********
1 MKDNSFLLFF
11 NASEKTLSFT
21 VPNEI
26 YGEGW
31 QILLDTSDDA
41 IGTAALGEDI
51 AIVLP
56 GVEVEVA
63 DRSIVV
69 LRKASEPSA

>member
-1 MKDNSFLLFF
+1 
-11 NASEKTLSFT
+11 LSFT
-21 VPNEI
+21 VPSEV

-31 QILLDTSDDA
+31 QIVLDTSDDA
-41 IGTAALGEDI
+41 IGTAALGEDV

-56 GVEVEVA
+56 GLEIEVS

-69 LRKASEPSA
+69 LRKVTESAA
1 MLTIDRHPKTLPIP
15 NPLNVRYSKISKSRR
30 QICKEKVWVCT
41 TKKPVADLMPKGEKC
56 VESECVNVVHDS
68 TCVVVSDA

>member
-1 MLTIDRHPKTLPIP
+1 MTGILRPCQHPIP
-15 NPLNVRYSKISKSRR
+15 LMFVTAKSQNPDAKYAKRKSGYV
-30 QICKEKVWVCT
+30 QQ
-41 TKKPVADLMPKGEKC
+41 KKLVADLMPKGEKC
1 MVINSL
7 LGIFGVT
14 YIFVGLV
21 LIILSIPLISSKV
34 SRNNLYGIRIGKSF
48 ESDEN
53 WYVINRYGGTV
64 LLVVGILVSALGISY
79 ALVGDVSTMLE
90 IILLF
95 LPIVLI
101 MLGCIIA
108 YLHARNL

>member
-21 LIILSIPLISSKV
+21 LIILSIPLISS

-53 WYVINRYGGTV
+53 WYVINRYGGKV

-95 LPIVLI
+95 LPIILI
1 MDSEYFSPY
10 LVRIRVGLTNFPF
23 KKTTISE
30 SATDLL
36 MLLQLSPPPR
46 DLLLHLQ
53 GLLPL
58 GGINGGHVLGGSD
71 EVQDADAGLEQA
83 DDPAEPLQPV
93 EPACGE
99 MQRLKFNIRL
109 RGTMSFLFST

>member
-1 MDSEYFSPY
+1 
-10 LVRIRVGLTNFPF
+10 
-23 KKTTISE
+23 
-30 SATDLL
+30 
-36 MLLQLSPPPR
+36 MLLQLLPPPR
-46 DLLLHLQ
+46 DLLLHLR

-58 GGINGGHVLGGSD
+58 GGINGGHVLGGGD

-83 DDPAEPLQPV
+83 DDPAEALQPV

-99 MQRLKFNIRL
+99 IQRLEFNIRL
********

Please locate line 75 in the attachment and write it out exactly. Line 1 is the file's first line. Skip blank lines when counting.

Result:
-1 MDSEYFSPY